VICE-PRESIDENT Maria Leonor G. Robredo yesterday met with United States Embassy officials to talk about how the US could help the country’s anti-illegal drug campaign, she said in a statement.
Officials from the International Narcotics and Law Enforcement Affairs of the State Department, Drug Enforcement Administration, Federal Bureau of Investigation and US Agency for International Development gave a “comprehensive briefing,” Ms. Robredo said.
“They signified their full support and cooperation in our campaign against illegal drugs,” Ms. Robredo, the opposition leader whom President Rodrigo R. Duterte put in charge of his administration’s war on drugs, said in Filipino. “As a friend of the Philippines, they will do everything so we will succeed in this fight.”
Ms. Robredo last week vowed to enforce the state’s anti-illegal drug campaign “within the bounds of the rule of law.” She said she would treat the drug problem not only as a crime, but also as a health issue.
The vice-president has repeatedly cited the need to re-assess the government strategy against illegal drugs given the rising number of drug dependents.
Philippine police have said they have killed about 6,000 people in illegal drug raids, many of them resisting arrest. Some local nongovernmental organizations and the national Commission on Human Rights have placed the death toll at more than 27,000.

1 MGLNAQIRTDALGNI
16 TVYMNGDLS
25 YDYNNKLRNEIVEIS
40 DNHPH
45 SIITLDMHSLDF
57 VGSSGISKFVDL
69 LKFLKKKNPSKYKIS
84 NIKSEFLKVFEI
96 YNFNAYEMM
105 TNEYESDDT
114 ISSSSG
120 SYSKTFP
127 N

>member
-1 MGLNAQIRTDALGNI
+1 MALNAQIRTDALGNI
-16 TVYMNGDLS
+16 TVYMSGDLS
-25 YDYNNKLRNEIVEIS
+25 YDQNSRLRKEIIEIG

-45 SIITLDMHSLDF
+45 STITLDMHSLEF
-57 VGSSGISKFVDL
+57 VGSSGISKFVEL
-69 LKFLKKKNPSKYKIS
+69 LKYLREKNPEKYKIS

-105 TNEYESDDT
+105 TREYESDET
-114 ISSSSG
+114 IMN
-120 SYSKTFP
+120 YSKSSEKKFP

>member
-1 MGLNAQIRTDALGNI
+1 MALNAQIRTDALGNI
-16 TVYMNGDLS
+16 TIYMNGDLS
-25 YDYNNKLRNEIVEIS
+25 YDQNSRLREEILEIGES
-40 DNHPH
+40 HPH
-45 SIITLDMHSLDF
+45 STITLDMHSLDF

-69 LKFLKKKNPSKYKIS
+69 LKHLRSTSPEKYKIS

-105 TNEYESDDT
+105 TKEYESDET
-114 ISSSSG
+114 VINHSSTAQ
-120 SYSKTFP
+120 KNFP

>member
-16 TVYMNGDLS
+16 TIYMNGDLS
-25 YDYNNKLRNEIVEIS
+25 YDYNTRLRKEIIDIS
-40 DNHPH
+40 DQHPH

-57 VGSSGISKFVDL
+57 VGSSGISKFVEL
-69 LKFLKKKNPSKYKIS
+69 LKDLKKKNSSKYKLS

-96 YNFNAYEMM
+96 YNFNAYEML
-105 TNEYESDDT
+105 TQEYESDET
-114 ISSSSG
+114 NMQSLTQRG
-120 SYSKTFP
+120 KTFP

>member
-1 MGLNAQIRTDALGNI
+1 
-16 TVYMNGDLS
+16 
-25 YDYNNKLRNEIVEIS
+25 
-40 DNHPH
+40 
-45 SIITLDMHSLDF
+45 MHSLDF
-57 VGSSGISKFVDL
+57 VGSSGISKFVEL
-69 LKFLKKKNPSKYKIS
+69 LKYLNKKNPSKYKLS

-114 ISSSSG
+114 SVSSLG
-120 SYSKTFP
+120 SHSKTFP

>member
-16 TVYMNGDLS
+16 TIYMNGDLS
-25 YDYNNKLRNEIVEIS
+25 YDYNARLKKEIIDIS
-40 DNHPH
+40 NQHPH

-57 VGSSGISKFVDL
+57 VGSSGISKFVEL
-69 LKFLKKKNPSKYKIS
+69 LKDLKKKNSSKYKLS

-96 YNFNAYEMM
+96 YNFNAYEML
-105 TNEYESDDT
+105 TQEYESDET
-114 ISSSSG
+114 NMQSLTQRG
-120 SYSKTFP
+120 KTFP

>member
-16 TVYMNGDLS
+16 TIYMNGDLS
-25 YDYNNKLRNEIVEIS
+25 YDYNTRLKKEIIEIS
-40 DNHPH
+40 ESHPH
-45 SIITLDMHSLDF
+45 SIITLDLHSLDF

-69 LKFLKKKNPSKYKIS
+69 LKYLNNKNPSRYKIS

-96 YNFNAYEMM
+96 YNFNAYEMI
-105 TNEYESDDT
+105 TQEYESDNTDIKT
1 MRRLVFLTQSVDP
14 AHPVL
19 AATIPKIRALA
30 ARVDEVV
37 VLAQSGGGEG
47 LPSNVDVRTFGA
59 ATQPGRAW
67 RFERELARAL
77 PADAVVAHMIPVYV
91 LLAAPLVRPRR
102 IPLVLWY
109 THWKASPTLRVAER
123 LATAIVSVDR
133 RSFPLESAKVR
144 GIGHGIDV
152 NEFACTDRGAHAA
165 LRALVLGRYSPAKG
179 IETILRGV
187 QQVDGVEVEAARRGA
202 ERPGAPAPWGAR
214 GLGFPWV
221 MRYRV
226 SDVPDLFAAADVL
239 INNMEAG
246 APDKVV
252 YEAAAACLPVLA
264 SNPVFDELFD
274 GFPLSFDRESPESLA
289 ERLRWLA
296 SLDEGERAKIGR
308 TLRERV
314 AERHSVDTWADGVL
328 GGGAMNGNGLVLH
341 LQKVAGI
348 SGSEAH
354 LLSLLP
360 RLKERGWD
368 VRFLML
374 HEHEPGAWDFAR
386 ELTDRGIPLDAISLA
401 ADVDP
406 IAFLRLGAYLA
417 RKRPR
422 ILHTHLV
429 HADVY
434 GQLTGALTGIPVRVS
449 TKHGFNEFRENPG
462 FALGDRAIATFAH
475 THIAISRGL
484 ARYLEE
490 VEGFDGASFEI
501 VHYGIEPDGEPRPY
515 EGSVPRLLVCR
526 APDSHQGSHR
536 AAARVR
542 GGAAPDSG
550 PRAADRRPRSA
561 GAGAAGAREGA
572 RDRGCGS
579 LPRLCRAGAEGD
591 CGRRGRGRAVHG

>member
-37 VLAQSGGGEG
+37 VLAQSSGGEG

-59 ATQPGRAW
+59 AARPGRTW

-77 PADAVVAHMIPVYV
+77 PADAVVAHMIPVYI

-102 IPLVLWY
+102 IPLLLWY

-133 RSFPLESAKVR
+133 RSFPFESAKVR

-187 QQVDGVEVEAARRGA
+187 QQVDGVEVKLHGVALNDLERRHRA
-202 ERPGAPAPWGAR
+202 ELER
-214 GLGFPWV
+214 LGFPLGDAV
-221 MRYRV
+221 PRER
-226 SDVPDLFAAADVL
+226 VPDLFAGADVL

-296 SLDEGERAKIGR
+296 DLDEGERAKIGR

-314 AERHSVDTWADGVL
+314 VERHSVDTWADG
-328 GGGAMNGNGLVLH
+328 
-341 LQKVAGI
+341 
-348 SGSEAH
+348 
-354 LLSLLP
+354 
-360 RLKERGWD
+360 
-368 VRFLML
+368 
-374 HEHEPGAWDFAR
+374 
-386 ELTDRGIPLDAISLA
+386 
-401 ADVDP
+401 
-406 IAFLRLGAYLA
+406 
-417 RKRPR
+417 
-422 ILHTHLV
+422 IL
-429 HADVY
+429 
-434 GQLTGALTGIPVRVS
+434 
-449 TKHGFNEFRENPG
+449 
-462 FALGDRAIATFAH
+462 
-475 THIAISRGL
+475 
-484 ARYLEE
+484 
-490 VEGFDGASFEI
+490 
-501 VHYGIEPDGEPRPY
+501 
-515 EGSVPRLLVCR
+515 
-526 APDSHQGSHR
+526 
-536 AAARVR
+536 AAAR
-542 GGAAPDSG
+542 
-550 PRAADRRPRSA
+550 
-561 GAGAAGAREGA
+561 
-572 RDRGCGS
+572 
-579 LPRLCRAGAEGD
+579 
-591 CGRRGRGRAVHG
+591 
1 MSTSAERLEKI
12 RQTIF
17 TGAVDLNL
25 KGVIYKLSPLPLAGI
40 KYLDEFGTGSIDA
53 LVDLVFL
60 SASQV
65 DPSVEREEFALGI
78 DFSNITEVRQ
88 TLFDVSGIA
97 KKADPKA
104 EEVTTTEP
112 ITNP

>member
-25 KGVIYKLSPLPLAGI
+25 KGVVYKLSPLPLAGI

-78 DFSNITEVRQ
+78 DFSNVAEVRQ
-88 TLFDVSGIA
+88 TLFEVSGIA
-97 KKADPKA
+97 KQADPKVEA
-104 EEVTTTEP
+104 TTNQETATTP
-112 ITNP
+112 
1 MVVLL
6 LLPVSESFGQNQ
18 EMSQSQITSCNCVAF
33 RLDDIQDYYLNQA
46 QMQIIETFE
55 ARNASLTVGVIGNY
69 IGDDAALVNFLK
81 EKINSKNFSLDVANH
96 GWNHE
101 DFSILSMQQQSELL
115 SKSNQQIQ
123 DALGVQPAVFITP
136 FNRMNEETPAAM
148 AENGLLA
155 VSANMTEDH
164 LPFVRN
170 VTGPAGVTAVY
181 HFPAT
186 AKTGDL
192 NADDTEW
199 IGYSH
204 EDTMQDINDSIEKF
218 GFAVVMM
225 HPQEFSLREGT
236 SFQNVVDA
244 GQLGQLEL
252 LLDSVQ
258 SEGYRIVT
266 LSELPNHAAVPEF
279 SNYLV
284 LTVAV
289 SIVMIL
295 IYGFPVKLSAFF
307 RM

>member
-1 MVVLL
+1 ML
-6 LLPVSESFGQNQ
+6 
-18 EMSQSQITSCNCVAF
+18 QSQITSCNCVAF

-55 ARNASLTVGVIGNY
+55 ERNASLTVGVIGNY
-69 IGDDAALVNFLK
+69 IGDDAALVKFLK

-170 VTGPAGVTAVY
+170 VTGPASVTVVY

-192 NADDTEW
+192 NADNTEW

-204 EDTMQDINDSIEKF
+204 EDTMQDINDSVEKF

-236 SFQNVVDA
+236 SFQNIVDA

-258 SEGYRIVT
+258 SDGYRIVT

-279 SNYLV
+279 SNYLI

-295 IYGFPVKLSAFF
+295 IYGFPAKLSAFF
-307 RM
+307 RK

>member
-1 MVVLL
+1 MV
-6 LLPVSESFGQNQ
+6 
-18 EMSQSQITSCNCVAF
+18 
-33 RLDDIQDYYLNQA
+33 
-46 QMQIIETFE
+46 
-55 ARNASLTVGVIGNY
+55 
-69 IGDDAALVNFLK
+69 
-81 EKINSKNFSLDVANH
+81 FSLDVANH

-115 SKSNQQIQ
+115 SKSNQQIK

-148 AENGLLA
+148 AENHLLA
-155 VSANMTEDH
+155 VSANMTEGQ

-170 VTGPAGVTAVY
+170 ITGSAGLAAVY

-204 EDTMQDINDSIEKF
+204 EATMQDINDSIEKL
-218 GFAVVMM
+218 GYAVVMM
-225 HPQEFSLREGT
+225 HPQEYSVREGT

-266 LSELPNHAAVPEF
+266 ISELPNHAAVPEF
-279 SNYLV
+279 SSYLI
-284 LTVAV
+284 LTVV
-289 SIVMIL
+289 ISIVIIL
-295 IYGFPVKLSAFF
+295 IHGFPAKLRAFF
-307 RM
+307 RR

“All of them shared their programs in the Philippines in connection with the campaign against illegal drugs,” Ms. Robredo said of the US officials.
The parties also talked about the deficiencies in the drug war and how the US could help in beefing up the campaign, Ms. Robredo said.
Among those discussed yesterday was the possibility of changing the Comprehensive Dangerous Drugs Act to ensure it is still in keeping with the times, Ms. Robredo said.
The government might also have to boost its program for drug use prevention and community-based rehabilitation, she said.
Also yesterday, police Officer-in-Charge Lieutenant General Archie Francisco Gamboa said they would discuss with Ms. Robredo their strategy against illegal drugs.
Justice Secretary Menardo I. Guevarra for his part said he did not want Ms. Robredo to join police anti-illegal drug operations because these could endanger her.
A proposal for police to use body cameras for transparency in raids would suffice to know what happens in operations, he told reporters yesterday. The Justice chief also said her presence could distract law enforcers.
Ms. Robredo last week said she had agreed to head the Duterte administration’s anti-illegal drug campaign, if only to stop the killings.
The vice-president accepted the post against the advice of many of her party mates, who said the appointment might be a trap. — Charmaine A. Tadalan and Vann Marlo M. Villegas with Emmanuel Tupas, Philippine Star